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Discussion Starter · #1 ·
Ok, here's why I should have stuck with my old adage. Highmiles are okay if
well cared for and prone to less problems than low miles and neglected. Which is what low miles really means, neglected.

So I put on the timing belts and took it for a spin, it started heating like
a sticking thermostat. Pulled it back in the shop and stripped it down again.
Pulled the thermo first and put it in a pan of water and it opened at the correct temp. So I'm scratching my bald head and occasional cuss words are flying.
Stick my finger in the water pump outlet and it's an algae farm. Pull the pump
cover and clean it out, pull the radiator and flush it, flush the engine, put it back together and fill it with distilled water. Gets to 219 and the fan comes on,
before the fan wouldn't come on even. Interesting fact, at 219 the heads
are actually around 194. So everything seems fine. I'm waiting for it to cool a bit
and then new antifreeze.
The engine bolts came so I guess I can do that while I wait.
 

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coolant

might help if you run a coolant flush thru entire system before new anti freeze for a little extra :D
 

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Discussion Starter · #3 ·
might help if you run a coolant flush thru entire system before new anti freeze for a little extra :D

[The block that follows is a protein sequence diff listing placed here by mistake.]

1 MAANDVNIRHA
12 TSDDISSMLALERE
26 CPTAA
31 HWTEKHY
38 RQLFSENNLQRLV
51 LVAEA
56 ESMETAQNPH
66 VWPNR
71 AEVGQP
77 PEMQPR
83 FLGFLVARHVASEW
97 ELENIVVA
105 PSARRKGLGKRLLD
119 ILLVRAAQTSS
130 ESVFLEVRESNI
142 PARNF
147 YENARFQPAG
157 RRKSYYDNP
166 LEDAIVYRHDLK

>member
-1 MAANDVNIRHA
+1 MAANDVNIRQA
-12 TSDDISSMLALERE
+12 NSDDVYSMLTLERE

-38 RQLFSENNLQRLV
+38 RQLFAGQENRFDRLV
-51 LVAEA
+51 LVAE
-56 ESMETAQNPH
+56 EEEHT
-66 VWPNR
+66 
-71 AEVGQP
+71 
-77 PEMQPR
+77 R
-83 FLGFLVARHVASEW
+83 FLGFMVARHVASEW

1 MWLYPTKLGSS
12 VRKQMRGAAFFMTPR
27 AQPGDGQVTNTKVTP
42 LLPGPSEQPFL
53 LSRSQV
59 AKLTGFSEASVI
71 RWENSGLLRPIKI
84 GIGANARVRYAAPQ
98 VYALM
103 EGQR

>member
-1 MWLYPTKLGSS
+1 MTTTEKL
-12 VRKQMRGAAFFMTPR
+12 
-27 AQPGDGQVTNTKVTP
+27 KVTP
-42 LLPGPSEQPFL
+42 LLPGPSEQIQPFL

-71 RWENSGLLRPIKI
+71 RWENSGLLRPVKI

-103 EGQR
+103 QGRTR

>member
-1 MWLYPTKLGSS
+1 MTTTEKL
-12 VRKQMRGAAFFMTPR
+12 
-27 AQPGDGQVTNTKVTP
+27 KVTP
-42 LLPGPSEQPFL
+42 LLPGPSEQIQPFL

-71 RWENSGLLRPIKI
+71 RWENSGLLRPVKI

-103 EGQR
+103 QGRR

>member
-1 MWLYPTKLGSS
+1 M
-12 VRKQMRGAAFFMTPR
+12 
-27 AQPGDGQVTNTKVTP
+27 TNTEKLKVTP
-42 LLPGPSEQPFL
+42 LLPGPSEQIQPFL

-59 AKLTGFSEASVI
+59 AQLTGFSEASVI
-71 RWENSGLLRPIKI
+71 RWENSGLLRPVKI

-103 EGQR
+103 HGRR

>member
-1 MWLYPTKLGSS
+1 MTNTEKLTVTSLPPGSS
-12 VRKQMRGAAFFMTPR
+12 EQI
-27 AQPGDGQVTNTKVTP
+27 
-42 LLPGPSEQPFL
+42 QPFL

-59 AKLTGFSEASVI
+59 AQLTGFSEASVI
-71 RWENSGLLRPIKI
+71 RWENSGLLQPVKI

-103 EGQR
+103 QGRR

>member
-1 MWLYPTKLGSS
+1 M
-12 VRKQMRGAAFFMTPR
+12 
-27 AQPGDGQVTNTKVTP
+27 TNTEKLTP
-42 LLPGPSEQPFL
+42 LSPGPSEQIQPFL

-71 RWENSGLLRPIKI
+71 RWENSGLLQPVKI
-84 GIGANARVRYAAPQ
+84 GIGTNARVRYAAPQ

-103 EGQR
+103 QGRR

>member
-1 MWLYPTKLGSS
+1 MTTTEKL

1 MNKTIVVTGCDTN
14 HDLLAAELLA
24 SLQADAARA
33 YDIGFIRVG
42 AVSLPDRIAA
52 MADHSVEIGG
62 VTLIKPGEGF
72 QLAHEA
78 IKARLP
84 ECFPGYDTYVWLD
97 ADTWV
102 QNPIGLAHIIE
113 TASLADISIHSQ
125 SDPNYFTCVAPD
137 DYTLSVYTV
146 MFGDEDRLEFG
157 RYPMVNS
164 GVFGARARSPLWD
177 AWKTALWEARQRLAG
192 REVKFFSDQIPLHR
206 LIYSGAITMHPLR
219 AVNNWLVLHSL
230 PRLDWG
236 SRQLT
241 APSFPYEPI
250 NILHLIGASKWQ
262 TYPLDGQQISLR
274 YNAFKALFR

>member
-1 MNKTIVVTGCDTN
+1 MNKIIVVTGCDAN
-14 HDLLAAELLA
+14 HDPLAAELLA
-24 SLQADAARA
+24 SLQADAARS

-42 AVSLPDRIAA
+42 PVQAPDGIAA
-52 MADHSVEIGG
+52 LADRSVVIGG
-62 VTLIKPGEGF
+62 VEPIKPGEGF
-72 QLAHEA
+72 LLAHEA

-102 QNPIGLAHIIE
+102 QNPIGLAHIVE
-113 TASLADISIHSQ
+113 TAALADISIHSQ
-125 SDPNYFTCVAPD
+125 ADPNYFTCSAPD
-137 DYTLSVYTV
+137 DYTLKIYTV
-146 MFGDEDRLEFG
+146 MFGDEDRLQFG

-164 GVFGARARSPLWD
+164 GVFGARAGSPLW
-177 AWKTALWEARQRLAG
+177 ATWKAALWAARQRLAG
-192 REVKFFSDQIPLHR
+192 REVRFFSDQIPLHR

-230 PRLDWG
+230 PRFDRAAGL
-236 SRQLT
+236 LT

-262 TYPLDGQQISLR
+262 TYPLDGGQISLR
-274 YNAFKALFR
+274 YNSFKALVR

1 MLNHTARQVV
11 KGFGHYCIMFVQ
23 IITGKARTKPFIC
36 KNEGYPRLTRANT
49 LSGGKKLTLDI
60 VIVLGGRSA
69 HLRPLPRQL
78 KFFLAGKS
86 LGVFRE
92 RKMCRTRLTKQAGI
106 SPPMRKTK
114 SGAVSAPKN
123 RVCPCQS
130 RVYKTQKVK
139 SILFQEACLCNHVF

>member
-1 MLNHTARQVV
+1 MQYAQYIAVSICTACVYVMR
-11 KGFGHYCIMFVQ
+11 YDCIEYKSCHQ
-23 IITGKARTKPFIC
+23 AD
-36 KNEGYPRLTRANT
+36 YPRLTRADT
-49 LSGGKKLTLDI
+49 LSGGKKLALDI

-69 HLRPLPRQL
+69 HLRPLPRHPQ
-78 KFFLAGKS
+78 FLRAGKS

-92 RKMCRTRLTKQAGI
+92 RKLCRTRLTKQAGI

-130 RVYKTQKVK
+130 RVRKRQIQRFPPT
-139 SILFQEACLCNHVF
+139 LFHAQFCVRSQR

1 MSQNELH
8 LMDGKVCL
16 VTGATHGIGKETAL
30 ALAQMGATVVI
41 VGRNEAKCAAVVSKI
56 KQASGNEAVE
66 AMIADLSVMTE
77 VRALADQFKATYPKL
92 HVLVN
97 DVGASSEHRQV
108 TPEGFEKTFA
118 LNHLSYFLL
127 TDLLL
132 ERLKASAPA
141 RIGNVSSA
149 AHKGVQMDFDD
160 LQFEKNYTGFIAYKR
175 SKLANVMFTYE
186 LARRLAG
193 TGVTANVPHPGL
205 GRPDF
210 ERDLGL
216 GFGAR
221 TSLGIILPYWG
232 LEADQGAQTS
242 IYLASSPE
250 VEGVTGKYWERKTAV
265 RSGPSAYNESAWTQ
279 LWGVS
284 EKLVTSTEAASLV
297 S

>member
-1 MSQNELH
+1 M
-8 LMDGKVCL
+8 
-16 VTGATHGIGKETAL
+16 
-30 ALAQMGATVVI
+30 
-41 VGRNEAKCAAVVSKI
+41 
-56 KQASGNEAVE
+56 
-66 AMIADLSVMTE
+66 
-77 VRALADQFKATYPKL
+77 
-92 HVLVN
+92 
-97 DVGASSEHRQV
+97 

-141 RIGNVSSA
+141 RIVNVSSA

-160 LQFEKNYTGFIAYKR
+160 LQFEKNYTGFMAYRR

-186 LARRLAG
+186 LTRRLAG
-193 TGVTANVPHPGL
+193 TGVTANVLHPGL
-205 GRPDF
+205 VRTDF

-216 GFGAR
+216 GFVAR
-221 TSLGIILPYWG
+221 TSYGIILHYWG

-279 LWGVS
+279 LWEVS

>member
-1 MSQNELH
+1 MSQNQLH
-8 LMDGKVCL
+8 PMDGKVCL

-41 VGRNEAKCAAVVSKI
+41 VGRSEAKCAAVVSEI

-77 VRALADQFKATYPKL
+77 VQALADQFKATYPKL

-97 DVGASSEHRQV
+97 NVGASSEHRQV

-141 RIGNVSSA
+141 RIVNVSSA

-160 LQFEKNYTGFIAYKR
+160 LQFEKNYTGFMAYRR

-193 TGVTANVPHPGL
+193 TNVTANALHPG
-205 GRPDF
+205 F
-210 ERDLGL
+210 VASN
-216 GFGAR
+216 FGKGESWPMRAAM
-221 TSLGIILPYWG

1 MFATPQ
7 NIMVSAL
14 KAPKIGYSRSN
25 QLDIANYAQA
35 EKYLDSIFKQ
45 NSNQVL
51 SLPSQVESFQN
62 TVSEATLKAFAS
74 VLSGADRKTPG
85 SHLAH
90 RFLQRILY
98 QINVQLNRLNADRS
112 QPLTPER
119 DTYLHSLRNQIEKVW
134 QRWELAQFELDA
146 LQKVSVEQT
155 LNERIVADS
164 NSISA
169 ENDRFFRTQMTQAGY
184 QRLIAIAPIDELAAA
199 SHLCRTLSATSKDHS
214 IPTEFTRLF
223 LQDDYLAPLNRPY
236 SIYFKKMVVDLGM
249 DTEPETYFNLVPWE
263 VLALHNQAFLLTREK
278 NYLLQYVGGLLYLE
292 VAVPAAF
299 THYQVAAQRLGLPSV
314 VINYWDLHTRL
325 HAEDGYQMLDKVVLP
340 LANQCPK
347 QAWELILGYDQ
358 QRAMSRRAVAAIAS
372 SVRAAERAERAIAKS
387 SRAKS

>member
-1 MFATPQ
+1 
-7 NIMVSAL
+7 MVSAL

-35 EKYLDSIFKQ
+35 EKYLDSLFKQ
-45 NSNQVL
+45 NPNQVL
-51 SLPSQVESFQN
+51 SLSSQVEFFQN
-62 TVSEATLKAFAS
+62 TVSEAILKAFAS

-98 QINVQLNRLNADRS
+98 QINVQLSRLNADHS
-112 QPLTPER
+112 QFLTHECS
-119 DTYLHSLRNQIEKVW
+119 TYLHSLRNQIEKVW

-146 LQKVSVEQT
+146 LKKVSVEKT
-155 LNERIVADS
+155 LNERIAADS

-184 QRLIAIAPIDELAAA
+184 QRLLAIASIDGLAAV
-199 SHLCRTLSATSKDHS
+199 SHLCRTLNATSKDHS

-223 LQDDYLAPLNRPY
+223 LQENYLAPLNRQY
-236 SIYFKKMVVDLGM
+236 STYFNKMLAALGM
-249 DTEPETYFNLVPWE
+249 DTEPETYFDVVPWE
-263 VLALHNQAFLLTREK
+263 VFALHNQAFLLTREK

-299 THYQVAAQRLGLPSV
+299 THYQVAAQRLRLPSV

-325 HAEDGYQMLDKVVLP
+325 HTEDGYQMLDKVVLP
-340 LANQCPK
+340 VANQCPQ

yea, I did. Now ready to go with new bolts too.
 

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If you're doing your bolts, pay attention to the "drag" on them when removing them. If they're a little difficult to pull out, you may want to consider centering the engine "bolt ways" with the frame bosses so they'll slide in and out with less drag. When I replaced mine last year, the rear had way too much drag on it, I had to pound it out, whereas the front slipped out with no resistance. Sure enough, the rear bolt way and frame bosses weren't lined up. Once I lined them up, the bolt slid in slick as snot, and the front now has a bit of drag on it. The engine cases should make as little contact with the bolts IMO, ie they shouldn't be used like "hangers" so road shocks won't transfer to the cases. The engine should be held in place/suspended in the frame with the pinching/binding torque forces of the bolt pinching the frame and engine together to form a solid unit. :)
 

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Discussion Starter · #5 ·
thanks Frank, they slide in pretty well. fronts real easy the back a bit of tapping
but I didn't have to use the 9lb hammer. ;) Isn't the back under a bit of tension form the rear suspension. Seems Nichols instructions said as much..
I went with the tpo ti on the new to me ST the old one has the 10mm nichols.
 
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